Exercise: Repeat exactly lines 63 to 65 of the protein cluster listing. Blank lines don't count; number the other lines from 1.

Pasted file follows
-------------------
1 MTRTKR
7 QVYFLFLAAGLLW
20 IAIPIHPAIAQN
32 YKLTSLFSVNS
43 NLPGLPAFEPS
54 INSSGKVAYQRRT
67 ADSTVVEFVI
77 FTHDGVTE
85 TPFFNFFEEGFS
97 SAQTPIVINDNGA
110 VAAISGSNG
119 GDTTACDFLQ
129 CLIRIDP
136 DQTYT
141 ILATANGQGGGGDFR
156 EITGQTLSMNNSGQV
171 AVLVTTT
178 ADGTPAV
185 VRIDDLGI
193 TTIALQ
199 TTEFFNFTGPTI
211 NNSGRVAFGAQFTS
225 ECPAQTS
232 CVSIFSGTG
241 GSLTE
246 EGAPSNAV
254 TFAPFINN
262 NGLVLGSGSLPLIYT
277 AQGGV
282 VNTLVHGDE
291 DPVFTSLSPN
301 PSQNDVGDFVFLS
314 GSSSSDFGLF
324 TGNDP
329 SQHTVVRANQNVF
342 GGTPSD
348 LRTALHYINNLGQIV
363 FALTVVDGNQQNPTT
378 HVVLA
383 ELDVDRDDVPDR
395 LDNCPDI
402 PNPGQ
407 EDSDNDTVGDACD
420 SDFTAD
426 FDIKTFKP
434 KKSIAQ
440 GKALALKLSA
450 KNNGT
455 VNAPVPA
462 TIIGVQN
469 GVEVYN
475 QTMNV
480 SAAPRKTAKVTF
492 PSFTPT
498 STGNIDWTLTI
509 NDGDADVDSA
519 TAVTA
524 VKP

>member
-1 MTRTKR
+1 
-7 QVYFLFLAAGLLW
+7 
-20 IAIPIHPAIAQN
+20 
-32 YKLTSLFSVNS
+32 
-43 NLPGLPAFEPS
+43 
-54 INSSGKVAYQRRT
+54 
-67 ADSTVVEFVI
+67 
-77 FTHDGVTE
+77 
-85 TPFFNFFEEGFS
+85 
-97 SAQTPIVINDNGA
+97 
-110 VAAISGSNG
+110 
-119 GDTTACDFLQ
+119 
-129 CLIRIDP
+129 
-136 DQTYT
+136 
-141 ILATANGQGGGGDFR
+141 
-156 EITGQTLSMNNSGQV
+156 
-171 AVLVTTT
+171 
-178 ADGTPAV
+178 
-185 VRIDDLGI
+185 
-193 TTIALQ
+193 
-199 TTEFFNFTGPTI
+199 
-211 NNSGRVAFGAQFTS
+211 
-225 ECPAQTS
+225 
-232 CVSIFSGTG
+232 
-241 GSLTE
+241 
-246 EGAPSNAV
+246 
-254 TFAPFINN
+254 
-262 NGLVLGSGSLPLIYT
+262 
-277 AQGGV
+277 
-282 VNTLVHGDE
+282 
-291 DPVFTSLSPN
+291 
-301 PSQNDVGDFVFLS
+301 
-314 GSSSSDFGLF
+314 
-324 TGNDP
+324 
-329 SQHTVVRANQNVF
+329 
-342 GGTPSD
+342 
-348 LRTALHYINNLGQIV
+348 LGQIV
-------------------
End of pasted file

+7 
-20 IAIPIHPAIAQN
+20 